Overnight we have crossed the Molucca Sea to the Lease Islands (pronounced ‘lay-ah-say’). Nusa Laut is home to a Christian community after early missionaries planted their faith here around the same time that Islam was spreading through the archipelago. We visit Eben-Haezer church founded in 1719. Nearby is the restored Dutch Fort Beverwyck, built from 1654 in a distinctive architectural style we’ve not yet encountered. On Saparua island we land beside Dutch Fort Duurstede (1691), stormed in 1817 in a revolt led by Ambonese Kapitan Pattimura. The story of this and other national heroes and martyrs is told in vivid museum dioramas next door. Brightly painted bemo mini-buses take us on an island tour that includes local pottery making. A lunchtime feast of Ambonese-style dishes is freshly prepared from forest, garden and sea produce by our villager hosts. It’s your once-in-a-lifetime opportunity to try papeda, the most famous and unusual of the many sago dishes. (Overnight: Aboard Ombak Putih) BLD

Manipa Island

Day 6: Sunday 20 September, Manipa Island
  • Village technology incl. sago & tea-tree oil production, Uwe town
  • Coral-reef snorkelling

Manipa Island is said to have magical powers, because none of the Portuguese, Dutch or WW2-Japanese who occupied the surrounding islands ever landed here. The spell doesn’t apply to Indonesian ships, so ours lands us at remote Muslim township Uwe for lessons in village technology. Its gardens produce cashews, spices and fruits, while the leaves of a forest tree, Melaleuca cajuputi, are pot-distilled to make a volatile oil called kayu putiih or cajeput. It’s famed throughout Indonesia as a universal panacea: cosmetic, antiseptic, insecticide, decongestant, analgesic, expectorant, anti-spasmodic, stimulant and tonic! We also view production of the traditional Moluccan food staple, sago, a nutritious flour washed from the fibrous trunk of the cycad-like sago palm Metroxylon sagu. Sago, which Europeans know mostly as tapioca, can be consumed in many edible forms such as papeda, and durable, easily transportable hard-baked cakes like ship’s biscuit. The palm also provides natural tongue-in-groove building panels and thatch. In the afternoon we will find a place for snorkelling. (Overnight: Aboard Ombak Putih) BLD

Obi Islands

Day 7: Monday 20 September, Obi Islands
  • Manatahan village visit
  • Snorkelling, kayaking & paddle-boarding, Belang-Belang

At Obi Latu island, mountains clad in forest and plantations of shapely clove trees (Syzygium aromaticum) plunge spectacularly into the sea. We go ashore to the isolated village Manatahan (‘Where shall we endure?’), settled just a few generations ago by roaming Butonese people from their islands south-east of Sulawesi. We’re sure to see cloves, nutmeg and mace drying on mats laid on village pathways. A visit to the village school, where our tour leader hands out educational materials, brings lessons to a halt – but we are always welcomed by pupils and teachers alike since our ship brings the only foreign visitors they ever meet. Migration is not unusual in this island world where everyone and everything moves by boat. The surrounding seas, once dotted with the sails of spice trading prahus, Portuguese caravels, Spanish galleons, Dutch yachts and English pinnaces, are now plied by locally built outrigger dugouts, sampans, island ferries and a few old Butonese lambo trading sloops still working under sail. Nearby, the deserted, white-sand coral cay Belang-Belang is a real beachcomber’s paradise, for snorkelling or using the ship’s flotilla of watercraft, kayaks and paddle boards. (Overnight: Aboard Ombak Putih) BLD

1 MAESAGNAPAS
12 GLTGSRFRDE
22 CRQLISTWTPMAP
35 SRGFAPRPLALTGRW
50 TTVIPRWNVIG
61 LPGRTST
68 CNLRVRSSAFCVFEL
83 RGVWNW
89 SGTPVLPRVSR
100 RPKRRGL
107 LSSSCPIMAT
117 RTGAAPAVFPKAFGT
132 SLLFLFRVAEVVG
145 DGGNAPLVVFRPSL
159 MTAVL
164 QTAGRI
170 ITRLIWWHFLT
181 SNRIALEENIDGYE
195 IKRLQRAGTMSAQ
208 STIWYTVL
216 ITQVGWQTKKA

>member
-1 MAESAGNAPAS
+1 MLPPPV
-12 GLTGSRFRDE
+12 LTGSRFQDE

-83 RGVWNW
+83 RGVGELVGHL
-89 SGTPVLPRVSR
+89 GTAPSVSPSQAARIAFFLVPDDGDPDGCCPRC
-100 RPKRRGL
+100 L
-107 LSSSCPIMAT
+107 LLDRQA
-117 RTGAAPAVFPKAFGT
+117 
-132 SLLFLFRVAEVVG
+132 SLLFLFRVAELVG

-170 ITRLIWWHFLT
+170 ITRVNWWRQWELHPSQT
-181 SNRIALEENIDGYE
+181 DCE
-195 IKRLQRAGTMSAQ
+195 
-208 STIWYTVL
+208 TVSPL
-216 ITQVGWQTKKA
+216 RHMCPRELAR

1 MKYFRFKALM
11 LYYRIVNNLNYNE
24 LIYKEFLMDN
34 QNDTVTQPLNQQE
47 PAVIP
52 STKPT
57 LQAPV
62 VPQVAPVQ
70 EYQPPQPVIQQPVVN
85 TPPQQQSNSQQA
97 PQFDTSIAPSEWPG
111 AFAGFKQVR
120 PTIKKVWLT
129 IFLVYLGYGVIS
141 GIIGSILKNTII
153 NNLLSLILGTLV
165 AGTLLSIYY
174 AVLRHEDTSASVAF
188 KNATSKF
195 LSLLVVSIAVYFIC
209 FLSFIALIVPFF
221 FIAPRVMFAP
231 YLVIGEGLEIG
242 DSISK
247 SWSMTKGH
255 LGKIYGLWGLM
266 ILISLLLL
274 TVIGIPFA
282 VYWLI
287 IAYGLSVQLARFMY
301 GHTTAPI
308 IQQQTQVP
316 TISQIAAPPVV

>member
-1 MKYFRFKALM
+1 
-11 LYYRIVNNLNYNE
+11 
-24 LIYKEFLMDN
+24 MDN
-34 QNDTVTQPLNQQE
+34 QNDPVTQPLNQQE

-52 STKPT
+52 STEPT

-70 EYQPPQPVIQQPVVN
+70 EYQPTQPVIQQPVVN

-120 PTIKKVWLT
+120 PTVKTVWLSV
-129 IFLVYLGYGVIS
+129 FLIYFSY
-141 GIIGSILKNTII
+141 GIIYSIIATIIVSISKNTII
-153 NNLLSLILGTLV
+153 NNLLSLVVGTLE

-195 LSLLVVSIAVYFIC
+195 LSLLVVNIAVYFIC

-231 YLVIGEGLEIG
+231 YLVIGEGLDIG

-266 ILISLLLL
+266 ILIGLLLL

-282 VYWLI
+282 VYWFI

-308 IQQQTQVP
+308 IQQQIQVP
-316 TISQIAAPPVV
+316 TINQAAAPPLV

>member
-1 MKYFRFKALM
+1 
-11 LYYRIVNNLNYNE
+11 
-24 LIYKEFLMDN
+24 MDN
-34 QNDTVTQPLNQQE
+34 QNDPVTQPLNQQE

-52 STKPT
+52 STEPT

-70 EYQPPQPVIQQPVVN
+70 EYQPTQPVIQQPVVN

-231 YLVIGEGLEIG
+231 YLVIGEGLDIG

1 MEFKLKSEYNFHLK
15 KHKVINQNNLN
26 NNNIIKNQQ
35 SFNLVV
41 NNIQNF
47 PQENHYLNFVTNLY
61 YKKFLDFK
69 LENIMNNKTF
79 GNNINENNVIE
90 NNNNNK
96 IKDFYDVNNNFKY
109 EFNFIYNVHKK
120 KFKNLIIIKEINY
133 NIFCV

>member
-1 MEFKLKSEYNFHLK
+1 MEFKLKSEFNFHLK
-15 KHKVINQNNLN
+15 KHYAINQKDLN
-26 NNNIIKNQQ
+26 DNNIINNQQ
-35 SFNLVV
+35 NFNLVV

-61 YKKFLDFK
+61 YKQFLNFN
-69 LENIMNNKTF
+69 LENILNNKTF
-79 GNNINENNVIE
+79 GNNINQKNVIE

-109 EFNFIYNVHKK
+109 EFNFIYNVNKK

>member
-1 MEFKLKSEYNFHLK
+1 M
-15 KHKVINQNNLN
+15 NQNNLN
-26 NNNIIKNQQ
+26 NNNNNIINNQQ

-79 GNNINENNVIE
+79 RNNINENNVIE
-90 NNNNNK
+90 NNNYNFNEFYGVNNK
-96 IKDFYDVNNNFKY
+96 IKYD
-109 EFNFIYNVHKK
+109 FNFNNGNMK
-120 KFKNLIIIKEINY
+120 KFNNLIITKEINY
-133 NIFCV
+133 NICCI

Dowora, Patinti Strait

Day 8: Tuesday 21 September, Dowora, Patinti Strait
  • Dowora Sea-Gipsy village visit
  • Coral-reef snorkelling

By today you will have lost track of time and place, but your crew don’t. They will deliver you on schedule to the Patinti Strait off the big Moluccan island of Halmahera. On the small island Gane Barat Selatan we visit a village called Dowora, home of the famous sea gypsies known here as Sama-Bajau. Scattered widely through South-East Asia, sea gypsies were the last of the true marine nomads. For centuries they belonged to no nation and lived afloat, from birth to death, on their small sailboats called lipa-lipa. In recent times governments pressured them to settle: on uninhabited scraps of islands, often building their stilt-houses over tidal zones or even on offshore reefs. Yet our good-humoured hosts are still sea people, fishing, reef-gathering, farming seaweed, harvesting sea cucumbers or trochus pearl-shell, and boat building. The excitement of the children on our arrival, and the friendly interest of everyone as we stroll around their village, will be one of your enduring memories from this voyage. After lunch back on board our ship, its tenders will take us out for some fine snorkelling on a nearby reef with a spectacular oceanic drop-off. (Overnight: Aboard Ombak Putih) BLD

Bacan & Kusu Islands

Day 9: Wednesday 22 September, Bacan & Kusu Islands
  • River & forest walk to Gam Konora waterfall, Bacan
  • Coral-reef snorkelling, Kusu